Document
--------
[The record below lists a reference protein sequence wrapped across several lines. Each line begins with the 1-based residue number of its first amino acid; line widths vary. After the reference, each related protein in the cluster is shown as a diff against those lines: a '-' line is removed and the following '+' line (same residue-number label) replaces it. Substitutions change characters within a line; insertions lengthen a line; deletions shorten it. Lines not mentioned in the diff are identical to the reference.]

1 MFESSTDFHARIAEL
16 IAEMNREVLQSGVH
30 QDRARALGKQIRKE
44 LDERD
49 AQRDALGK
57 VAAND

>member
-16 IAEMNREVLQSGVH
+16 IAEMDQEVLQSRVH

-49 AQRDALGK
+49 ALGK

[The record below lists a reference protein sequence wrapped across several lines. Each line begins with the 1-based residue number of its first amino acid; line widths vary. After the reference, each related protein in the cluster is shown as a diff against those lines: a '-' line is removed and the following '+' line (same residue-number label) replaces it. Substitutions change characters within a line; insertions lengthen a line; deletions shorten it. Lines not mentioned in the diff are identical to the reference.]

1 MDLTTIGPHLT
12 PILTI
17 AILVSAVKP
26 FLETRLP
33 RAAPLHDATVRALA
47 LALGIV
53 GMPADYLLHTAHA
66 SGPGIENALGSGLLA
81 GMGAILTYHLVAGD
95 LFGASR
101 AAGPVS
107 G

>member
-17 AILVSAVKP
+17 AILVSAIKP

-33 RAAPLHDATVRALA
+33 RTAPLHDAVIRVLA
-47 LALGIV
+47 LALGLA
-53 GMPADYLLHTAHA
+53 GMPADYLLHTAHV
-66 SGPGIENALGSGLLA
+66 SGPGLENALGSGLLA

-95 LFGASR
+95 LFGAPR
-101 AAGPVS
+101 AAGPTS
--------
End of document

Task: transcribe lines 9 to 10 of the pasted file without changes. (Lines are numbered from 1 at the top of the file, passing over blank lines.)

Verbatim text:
-16 IAEMNREVLQSGVH
+16 IAEMDQEVLQSRVH